Partisanship After Trump

UNITED STATES - SEPTEMBER 21: House Majority Leader Kevin McCarthy, R-Calif., pulls the bent nail of Sen. Charles Schumer, D-
UNITED STATES - SEPTEMBER 21: House Majority Leader Kevin McCarthy, R-Calif., pulls the bent nail of Sen. Charles Schumer, D-N.Y., center, as Speaker Paul Ryan, R-Wis., second from left, Senate Majority Leader Mitch McConnell, R-Ky., and House Minority Leader Nancy Pelosi, D-Calif., look on, during a First Nail Ceremony that launches the construction of the Inaugural platform on the West Front of the Capitol, September 21, 2016. Sen. Roy Blunt, R-Mo., chairman of the Joint Congressional Committee on Inaugural Ceremonies, and Architect of the Capitol Stephen Ayers also participated. The next President will take the oath of office, January 20, 2017. (Photo By Tom Williams/CQ Roll Call)

As this unprecedented and seemingly unending election winds down, it is clear that next January we will have a Democratic president. The race to control congress is looking increasingly competitive, but it is likely that neither party will have a big margin in the House of Representatives or the Senate. This means that partisanship will not go away once Donald Trump goes huffing and puffing into the history books.

As this campaign, the nastiest in a very long time, comes to a close, activists, leaders and elected officials from both parties must wrestle with the lessons of this election and determine where to go from here. The lessons of this election, however, are contested and depend very much on how each party answers a similar, almost parallel question. For the Republicans, the key question about this election is whether Hillary Clinton is a pathological liar who prima facie should not hold high office and who represents a threat to the U.S., or whether she will be a president with whom they will disagree on many issues, but with whom they can work. Democratic leaders and activists are asking whether the abomination and threat to the democratic process that is Donald Trump is an aberration that grew out of the quirks of this year's primary season or whether he is the natural development of a party that played footsie with bigots for more than a generation and through efforts to limit voting rights, massively increase surveillance and lead the U.S. into a foolish and illegal war, has been betraying American democracy since the Bush administration.

Both of these questions are, of course, subjective, and a good argument could be made for either answer to either question, especially among party loyalists. These queries are also central to how our government will function and the extent to which our society will continue to fracture on ethnic and ideological lines.

Sadly, the Republican Party seems to have offered an answer to this question as so many Republicans stood by their nominee. Defeated primary candidates, sitting elected officials and the RNC chair all continued to support Trump through steady bigotry of all flavors, revelations that Trump was a serial sexual assaulter and Trump's clearly demonstrated lack of knowledge of almost all issues. Moreover, they did this for a candidate that had little chance of winning and who, in many cases, didn't even have traditional Republican positions. This is partisanship at is most base, and poorly thought through level.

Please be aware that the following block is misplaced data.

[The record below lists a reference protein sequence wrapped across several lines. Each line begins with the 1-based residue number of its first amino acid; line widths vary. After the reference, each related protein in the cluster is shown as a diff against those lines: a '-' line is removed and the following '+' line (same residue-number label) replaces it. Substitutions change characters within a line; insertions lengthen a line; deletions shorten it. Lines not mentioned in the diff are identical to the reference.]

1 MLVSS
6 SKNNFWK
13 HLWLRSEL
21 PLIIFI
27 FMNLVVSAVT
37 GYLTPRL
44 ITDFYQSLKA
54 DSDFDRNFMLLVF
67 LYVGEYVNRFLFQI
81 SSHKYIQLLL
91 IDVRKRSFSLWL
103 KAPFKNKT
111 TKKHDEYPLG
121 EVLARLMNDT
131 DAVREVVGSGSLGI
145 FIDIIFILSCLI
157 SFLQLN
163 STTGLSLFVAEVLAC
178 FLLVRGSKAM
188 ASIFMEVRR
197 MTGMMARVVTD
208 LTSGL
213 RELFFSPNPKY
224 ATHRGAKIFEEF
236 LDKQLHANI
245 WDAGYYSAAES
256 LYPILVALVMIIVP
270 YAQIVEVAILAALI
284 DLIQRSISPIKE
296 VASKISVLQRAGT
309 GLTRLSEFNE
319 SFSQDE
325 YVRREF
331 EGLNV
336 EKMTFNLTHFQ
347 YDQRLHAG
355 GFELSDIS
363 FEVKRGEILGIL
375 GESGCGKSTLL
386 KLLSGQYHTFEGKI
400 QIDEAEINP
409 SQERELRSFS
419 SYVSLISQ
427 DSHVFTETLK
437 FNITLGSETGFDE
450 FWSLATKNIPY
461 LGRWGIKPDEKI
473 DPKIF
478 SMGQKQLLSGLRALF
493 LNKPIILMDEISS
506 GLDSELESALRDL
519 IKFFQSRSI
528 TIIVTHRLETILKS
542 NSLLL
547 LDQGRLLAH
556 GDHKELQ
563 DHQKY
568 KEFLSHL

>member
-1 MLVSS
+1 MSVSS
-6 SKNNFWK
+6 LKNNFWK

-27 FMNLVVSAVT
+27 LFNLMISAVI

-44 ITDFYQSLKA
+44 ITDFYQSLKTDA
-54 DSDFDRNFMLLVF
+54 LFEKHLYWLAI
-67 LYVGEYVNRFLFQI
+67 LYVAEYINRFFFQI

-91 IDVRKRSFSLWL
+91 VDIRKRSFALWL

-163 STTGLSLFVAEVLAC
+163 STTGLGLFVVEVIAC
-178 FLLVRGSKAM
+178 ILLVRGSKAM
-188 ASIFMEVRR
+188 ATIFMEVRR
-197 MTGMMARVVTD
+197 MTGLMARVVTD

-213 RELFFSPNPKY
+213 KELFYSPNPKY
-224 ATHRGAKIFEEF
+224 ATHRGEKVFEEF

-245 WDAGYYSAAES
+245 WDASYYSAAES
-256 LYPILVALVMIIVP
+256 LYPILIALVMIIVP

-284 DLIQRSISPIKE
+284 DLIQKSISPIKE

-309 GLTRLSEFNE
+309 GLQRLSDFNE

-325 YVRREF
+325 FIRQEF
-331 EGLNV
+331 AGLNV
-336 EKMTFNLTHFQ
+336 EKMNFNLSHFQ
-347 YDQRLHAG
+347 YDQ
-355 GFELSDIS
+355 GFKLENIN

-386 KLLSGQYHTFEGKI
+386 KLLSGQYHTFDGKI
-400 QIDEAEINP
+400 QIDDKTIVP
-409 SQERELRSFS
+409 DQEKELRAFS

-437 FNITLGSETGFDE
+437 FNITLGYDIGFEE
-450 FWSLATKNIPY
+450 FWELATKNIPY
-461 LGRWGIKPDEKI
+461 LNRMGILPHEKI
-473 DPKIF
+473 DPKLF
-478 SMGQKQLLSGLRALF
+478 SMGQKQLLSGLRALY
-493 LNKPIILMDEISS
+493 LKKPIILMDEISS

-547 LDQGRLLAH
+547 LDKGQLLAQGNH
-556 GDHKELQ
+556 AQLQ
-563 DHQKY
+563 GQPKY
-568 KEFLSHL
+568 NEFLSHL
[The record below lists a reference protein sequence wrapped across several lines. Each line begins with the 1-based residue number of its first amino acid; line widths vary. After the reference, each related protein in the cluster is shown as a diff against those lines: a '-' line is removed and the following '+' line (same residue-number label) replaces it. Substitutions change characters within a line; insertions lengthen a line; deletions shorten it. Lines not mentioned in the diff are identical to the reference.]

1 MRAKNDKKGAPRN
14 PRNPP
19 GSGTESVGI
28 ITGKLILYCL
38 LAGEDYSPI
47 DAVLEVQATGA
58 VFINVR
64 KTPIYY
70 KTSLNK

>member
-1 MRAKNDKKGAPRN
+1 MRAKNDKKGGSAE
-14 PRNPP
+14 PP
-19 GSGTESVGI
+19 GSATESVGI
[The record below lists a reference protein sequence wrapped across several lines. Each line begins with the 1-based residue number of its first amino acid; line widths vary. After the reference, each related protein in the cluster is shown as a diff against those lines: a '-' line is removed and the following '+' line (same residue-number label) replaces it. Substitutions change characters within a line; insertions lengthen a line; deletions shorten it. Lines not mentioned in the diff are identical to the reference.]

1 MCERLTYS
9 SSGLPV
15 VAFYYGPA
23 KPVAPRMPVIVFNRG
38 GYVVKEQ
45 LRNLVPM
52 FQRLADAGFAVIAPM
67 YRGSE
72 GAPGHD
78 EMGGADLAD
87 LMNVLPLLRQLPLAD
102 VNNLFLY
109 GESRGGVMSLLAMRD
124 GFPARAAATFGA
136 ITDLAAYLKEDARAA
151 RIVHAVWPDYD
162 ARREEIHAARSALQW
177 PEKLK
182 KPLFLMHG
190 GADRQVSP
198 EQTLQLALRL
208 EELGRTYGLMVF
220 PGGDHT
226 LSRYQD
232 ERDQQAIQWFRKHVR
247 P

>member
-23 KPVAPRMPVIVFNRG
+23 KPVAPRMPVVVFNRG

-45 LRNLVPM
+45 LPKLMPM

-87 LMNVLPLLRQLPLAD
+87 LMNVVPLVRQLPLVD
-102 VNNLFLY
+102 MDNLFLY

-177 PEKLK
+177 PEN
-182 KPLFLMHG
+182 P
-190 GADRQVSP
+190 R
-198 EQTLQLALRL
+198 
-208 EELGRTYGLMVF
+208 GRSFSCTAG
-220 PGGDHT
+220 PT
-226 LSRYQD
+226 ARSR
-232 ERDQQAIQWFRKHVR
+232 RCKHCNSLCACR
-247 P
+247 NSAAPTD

Despite the support offered their candidate, the relationship between Trump and the Republican Party has been challenging for the GOP. Talented politicians like Paul Ryan or Mitch McConnell have looked foolish as they bounce between endorsing, supporting, but not endorsing, being outraged and other positions based on the latest statements by their party's mercurial, erratic and bigoted nominee. Other GOP stalwarts like Mitt Romney, and many others, have stuck by a principled anti-Trump position by remaining true to their own conservative views. Still others like Newt Gingrich, Chris Christie and most flagrantly, Rudy Giuliani, have consistently restated their support for, and defense of, Trump, destroying their own reputations in the process.

For Democrats, the relationship between Trump and the GOP has perhaps been even more challenging. Trump's outright racism, strong authoritarian tendencies and casual calls to disregard the fundamental tenets of our democracy, from media freedom to accepting the results of fair elections, has made it clear that he is not a typical Republican and represents something much more dangerous than the rest of the GOP. On the other hand, the runner-up for the GOP, Ted Cruz, was an extreme right-winger that makes George W. Bush look like a moderate and Ronald Reagan look like a liberal. In short, the GOP had been captured by the far right, and others who might threaten our democracy, well before Donald Trump, who is clearly a qualitatively different level of threat to the republic than any other GOP nominee, came along. Confused yet? Many Democrats are too.

This is important because what Trump has taught many of us is that using words like fascist and threat to democracy too cavalierly, and many used those terms when George W. Bush was in office, leaves us without appropriate language when the real thing comes along. On the other hand, while Bush was not a fascist, many of the actions of his administration weakened democracy and contributed to the GOP that nominated Trump this year.

The more significant question is where both parties can go from here and whether political leaders and the American people themselves can leverage the ugliness of the Trump campaign to remind ourselves that strong disagreements in democracies are inevitable, and that we can have those fights best when the basic rules of democracy are understood and shared. This will be a very difficult balance to strike, but it is one upon which the future of our democracy rests.